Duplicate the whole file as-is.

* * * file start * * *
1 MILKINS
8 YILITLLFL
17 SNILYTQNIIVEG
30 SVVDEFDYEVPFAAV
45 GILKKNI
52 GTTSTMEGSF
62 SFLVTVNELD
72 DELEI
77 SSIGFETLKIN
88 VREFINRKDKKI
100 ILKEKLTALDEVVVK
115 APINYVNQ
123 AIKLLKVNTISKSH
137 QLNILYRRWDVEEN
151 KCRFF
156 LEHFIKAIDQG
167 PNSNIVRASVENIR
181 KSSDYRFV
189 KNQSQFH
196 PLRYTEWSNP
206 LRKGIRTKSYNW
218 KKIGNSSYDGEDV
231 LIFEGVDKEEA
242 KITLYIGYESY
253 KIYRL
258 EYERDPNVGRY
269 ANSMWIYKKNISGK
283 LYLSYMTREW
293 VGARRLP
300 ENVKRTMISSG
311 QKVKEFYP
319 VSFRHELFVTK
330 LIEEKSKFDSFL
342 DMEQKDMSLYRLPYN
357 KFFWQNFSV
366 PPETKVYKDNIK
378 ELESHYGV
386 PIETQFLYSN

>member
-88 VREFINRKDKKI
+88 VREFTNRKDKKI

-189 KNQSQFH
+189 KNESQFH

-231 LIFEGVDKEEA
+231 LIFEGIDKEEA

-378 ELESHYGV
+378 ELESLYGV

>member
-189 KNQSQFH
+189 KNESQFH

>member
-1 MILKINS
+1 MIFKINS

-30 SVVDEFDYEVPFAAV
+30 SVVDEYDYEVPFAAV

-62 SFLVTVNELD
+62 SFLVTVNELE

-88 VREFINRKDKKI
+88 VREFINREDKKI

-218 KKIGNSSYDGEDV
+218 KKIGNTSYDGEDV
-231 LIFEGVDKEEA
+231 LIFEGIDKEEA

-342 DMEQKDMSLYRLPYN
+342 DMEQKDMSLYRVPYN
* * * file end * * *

1 MILKINS
8 YILITLLFL
17 SNILYTQNIIVEG
30 SVVDEFDYEVPFAAV
45 GILKKNI
52 GTTSTMEGSF
62 SFLVTVNELD
72 DELEI
77 SSIGFETLKIN
88 VREFINRKDKKI
100 ILKEKLTALDEVVVK
115 APINYVNQ
123 AIKLLKVNTISKSH
137 QLNILYRRWDVEEN
151 KCRFF
156 LEHFIKAIDQG
167 PNSNIVRASVENIR
181 KSSDYRFV
189 KNQSQFH
196 PLRYTEWSNP
206 LRKGIRTKSYNW
218 KKIGNSSYDGEDV
231 LIFEGVDKEEA
242 KITLYIGYESY
253 KIYRL
258 EYERDPNVGRY
269 ANSMWIYKKNISGK
283 LYLSYMTREW
293 VGARRLP
300 ENVKRTMISSG
311 QKVKEFYP
319 VSFRHELFVTK
330 LIEEKSKFDSFL
342 DMEQKDMSLYRLPYN
357 KFFWQNFSV
366 PPETKVYKDNIK
378 ELESHYGV
386 PIETQFLYSN

>member
-88 VREFINRKDKKI
+88 VREFTNRKDKKI

-189 KNQSQFH
+189 KNESQFH

-231 LIFEGVDKEEA
+231 LIFEGIDKEEA

-378 ELESHYGV
+378 ELESLYGV

>member
-189 KNQSQFH
+189 KNESQFH

>member
-1 MILKINS
+1 MIFKINS

-30 SVVDEFDYEVPFAAV
+30 SVVDEYDYEVPFAAV

-62 SFLVTVNELD
+62 SFLVTVNELE

-88 VREFINRKDKKI
+88 VREFINREDKKI

-218 KKIGNSSYDGEDV
+218 KKIGNTSYDGEDV
-231 LIFEGVDKEEA
+231 LIFEGIDKEEA

-342 DMEQKDMSLYRLPYN
+342 DMEQKDMSLYRVPYN